There’s a lot going on in the news right now about screening for Postpartum Depression – which always perks up my ears and gets my attention.

If you didn’t hear, the U.S. Preventive Services Task Force has released its recommendations for 2016, and for the first time, it’s recommending that physicians screen all pregnant women and new mothers for depression. This is a huge development!

While I haven’t read every article about this U.S. Preventive Services Task Force recommendation, and I can’t speak to every opinion or stance on the subject, here’s mine:

I believe Postpartum Depression screening is crucial!

It is a very real illness that affects 1 in 7 women (I believe this number is actually light), and it’s more common than breast cancer. Not many people are aware of that statistic!

Ever since I discovered this (the hard way), I have fought hard to share this important information. It’s a life-threatening disease that affects millions each year, and it troubles me deeply that it is not something every OBGYN and pediatrician looks for as a matter of routine.

PPD doesn’t just affect the mom going through it, it affects every single one of her relationships – including the development of her babies and children. Pregnant women should be screened for depression, just, in the same way, they are screened for gestational diabetes or preeclampsia. The trouble is, there’s no single blood test for depression, which makes it difficult to diagnose (but that much more important).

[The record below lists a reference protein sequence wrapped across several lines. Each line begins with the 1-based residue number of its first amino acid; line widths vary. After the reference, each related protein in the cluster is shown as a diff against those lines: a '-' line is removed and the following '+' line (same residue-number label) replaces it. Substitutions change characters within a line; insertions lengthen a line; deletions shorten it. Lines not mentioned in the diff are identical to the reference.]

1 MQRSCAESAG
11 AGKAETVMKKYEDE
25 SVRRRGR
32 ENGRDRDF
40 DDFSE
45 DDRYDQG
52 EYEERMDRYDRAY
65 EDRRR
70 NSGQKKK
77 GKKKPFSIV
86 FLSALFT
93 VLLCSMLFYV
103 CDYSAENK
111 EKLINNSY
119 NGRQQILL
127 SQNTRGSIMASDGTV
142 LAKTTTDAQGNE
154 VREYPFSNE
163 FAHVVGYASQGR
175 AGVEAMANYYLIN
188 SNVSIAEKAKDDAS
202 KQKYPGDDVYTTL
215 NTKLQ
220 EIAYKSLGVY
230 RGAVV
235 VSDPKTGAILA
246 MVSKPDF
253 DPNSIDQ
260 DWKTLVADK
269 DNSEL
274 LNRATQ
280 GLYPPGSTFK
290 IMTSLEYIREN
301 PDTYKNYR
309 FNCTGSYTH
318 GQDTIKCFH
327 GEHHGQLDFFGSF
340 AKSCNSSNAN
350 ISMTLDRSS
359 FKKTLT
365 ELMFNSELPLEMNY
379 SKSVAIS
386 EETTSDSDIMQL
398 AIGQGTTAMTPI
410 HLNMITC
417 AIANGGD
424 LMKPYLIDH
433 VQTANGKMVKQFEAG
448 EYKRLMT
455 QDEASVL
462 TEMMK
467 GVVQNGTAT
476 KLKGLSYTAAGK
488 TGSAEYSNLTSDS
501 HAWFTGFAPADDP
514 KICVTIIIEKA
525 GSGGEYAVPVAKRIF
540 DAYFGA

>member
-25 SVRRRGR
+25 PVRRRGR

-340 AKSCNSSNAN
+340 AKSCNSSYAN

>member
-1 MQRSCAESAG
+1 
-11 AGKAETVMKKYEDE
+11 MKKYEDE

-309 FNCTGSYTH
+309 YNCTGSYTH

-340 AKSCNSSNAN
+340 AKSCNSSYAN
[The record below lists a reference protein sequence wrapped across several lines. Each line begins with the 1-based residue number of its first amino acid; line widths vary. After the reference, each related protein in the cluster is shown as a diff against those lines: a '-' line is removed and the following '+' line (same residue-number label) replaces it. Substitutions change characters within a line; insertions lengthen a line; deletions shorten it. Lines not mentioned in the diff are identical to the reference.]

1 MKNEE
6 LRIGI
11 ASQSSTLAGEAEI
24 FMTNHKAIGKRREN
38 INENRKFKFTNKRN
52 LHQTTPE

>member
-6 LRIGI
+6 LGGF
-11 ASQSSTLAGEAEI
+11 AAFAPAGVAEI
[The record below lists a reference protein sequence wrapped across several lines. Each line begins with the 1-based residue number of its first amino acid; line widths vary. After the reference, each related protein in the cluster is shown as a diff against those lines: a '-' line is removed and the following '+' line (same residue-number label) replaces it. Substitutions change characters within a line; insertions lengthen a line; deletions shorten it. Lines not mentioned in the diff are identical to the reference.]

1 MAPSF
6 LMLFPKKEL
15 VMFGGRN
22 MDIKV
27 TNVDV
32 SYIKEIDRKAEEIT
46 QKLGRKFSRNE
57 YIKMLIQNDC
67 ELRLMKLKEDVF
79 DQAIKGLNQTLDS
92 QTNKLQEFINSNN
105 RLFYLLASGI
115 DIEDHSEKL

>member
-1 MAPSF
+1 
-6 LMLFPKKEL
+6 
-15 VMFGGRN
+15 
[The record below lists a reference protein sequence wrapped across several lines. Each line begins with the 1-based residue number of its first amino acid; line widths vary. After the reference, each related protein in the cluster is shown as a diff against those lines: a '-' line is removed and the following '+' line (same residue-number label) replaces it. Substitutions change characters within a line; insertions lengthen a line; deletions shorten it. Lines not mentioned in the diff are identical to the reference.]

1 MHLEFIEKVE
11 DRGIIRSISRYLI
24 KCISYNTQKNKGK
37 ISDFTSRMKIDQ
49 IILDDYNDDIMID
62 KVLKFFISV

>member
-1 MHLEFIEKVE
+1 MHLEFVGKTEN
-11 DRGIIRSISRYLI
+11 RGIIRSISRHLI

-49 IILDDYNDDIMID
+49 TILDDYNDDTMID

I could go on and on about the importance of screening, talk about symptoms and treatment options… but today, I am happy to know that I can relax a little bit. This task force has done something important by making PPD an official part of its guidelines. Because of that, I know more women will get the help they need to recover.

Although I’m not a licensed therapist or medical professional, I am a survivor. I may not know everything there is to know about PPD, but what I do know, I share – because the more people who know about it, the better off we all are. Especially mothers.

So please, share this news with everyone – with your friends, your family, your doctor. In this case, it can truly save lives.

If you or someone you know is struggling with Postpartum Depression, I invite you to check out this free guide to starting the conversation: sheets

With Love and Mom Hugs,
Pamela Zimmer

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